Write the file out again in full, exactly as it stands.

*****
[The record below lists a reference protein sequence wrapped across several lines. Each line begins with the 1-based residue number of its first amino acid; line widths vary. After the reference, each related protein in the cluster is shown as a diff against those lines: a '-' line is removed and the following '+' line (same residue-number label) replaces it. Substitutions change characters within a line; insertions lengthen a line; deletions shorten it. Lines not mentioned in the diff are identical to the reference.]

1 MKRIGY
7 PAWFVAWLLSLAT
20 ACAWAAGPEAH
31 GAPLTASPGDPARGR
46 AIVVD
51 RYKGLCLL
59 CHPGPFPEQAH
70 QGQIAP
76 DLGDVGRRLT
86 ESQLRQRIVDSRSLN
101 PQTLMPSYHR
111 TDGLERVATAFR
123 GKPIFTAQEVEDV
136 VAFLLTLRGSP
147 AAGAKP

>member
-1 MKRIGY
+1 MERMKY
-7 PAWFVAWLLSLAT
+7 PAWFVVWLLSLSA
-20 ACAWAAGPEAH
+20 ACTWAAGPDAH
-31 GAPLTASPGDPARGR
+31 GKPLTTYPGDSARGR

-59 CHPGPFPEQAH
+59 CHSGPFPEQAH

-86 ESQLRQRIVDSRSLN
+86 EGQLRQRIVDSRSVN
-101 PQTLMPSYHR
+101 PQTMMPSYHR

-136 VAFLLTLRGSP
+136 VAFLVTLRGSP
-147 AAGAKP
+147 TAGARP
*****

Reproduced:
[The record below lists a reference protein sequence wrapped across several lines. Each line begins with the 1-based residue number of its first amino acid; line widths vary. After the reference, each related protein in the cluster is shown as a diff against those lines: a '-' line is removed and the following '+' line (same residue-number label) replaces it. Substitutions change characters within a line; insertions lengthen a line; deletions shorten it. Lines not mentioned in the diff are identical to the reference.]

1 MKRIGY
7 PAWFVAWLLSLAT
20 ACAWAAGPEAH
31 GAPLTASPGDPARGR
46 AIVVD
51 RYKGLCLL
59 CHPGPFPEQAH
70 QGQIAP
76 DLGDVGRRLT
86 ESQLRQRIVDSRSLN
101 PQTLMPSYHR
111 TDGLERVATAFR
123 GKPIFTAQEVEDV
136 VAFLLTLRGSP
147 AAGAKP

>member
-1 MKRIGY
+1 MERMKY
-7 PAWFVAWLLSLAT
+7 PAWFVVWLLSLSA
-20 ACAWAAGPEAH
+20 ACTWAAGPDAH
-31 GAPLTASPGDPARGR
+31 GKPLTTYPGDSARGR

-59 CHPGPFPEQAH
+59 CHSGPFPEQAH

-86 ESQLRQRIVDSRSLN
+86 EGQLRQRIVDSRSVN
-101 PQTLMPSYHR
+101 PQTMMPSYHR

-136 VAFLLTLRGSP
+136 VAFLVTLRGSP
-147 AAGAKP
+147 TAGARP